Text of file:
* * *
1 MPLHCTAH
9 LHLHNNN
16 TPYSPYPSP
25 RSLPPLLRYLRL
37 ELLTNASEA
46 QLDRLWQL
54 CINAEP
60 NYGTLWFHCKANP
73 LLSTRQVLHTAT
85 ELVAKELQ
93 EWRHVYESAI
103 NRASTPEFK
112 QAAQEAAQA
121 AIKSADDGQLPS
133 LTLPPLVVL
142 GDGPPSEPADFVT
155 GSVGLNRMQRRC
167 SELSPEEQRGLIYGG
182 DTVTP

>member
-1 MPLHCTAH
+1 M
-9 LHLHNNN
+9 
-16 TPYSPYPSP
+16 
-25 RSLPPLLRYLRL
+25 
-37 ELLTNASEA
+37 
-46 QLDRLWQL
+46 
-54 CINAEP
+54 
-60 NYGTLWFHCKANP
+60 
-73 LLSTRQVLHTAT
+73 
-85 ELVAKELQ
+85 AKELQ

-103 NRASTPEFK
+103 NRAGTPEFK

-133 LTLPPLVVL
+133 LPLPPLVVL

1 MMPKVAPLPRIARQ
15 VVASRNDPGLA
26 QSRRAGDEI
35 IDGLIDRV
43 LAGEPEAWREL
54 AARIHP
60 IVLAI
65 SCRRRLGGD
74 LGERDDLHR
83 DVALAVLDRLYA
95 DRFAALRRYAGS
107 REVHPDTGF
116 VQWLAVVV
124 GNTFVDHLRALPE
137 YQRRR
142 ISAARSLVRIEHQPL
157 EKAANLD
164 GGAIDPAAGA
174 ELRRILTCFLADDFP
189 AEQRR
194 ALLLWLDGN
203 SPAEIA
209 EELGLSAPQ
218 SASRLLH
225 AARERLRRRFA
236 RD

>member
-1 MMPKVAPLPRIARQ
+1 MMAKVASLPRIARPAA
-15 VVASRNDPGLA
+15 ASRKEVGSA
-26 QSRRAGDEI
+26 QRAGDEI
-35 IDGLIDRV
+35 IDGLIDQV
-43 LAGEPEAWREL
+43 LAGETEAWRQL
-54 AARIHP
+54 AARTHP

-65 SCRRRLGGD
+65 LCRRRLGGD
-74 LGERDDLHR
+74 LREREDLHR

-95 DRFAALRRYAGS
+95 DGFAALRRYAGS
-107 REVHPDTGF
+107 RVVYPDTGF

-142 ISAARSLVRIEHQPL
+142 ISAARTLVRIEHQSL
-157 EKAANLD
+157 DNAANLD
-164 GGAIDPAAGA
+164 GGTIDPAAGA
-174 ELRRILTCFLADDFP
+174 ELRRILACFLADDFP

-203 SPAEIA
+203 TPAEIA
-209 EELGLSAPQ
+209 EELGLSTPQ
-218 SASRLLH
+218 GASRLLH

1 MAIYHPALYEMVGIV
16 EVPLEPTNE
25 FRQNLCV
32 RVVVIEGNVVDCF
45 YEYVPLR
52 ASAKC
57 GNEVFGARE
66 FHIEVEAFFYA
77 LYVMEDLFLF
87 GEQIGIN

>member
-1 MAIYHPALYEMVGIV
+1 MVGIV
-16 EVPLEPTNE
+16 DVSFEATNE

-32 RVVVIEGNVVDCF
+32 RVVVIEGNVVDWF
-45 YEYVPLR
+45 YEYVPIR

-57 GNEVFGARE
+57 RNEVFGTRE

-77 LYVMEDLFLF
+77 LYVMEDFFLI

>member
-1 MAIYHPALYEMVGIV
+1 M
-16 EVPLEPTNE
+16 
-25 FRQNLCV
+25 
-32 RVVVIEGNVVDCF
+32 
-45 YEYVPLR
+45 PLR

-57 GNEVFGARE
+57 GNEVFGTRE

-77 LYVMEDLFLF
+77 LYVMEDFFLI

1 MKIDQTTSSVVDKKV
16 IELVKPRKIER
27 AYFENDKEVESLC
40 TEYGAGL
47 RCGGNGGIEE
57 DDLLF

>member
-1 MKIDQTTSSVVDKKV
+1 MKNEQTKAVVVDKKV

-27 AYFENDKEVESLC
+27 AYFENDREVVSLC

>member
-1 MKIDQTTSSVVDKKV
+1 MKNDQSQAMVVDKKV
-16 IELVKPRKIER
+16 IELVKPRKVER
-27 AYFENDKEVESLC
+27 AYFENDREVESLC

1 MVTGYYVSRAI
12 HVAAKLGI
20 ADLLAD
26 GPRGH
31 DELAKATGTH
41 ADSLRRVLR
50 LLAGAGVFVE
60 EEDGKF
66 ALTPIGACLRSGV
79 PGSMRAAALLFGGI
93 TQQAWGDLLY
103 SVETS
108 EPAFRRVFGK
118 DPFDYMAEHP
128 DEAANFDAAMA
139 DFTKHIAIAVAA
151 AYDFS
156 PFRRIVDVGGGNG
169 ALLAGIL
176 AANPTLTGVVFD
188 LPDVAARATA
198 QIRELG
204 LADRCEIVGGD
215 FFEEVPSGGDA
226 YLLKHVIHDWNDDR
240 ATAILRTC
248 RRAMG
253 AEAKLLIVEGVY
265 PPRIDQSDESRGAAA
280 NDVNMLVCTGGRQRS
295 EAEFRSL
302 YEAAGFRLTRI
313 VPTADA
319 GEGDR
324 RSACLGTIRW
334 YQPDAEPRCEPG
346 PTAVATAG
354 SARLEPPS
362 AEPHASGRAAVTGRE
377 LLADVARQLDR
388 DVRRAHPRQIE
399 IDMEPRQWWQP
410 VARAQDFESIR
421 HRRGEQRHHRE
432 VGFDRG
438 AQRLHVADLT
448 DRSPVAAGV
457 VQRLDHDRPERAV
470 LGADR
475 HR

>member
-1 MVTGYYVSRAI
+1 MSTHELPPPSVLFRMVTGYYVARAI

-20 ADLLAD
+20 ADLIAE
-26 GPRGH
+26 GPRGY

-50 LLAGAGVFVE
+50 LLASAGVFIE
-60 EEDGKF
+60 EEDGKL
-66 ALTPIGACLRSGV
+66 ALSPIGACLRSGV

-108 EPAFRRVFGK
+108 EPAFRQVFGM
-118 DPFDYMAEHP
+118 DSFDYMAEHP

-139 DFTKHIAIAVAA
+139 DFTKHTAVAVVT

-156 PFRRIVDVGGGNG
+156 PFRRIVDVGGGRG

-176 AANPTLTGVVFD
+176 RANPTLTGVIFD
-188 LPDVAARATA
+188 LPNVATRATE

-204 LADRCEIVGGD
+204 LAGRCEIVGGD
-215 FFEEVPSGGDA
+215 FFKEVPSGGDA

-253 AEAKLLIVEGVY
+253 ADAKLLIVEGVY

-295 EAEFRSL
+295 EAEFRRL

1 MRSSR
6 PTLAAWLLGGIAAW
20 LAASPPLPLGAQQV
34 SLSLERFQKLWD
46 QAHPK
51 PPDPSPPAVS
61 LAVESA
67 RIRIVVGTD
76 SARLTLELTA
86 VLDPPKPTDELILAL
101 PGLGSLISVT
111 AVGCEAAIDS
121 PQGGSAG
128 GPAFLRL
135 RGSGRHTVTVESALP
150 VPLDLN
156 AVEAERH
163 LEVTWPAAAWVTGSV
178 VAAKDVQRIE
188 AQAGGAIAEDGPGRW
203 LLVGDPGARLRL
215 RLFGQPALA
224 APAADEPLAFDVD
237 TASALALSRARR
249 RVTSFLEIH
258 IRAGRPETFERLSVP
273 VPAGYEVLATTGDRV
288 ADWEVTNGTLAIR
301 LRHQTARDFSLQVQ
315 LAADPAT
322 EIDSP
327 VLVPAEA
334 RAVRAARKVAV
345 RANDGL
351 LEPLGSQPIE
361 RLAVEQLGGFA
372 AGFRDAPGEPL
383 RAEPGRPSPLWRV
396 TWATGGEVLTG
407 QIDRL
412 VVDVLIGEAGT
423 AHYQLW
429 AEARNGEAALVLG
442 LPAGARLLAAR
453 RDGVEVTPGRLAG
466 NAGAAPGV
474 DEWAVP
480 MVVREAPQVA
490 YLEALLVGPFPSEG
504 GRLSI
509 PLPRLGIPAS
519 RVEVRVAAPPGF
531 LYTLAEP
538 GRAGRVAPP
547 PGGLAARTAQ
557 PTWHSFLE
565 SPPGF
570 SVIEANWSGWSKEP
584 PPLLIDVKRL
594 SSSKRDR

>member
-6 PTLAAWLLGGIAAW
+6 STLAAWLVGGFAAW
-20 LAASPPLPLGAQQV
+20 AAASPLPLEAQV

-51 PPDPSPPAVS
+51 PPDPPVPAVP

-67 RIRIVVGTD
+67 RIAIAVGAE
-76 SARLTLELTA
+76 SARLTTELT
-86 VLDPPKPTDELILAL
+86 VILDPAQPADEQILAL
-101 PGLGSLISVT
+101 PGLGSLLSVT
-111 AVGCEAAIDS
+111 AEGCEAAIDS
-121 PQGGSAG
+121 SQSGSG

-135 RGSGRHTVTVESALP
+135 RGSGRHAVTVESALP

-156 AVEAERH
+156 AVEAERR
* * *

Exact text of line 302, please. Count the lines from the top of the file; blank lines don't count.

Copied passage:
570 SVIEANWSGWSKEP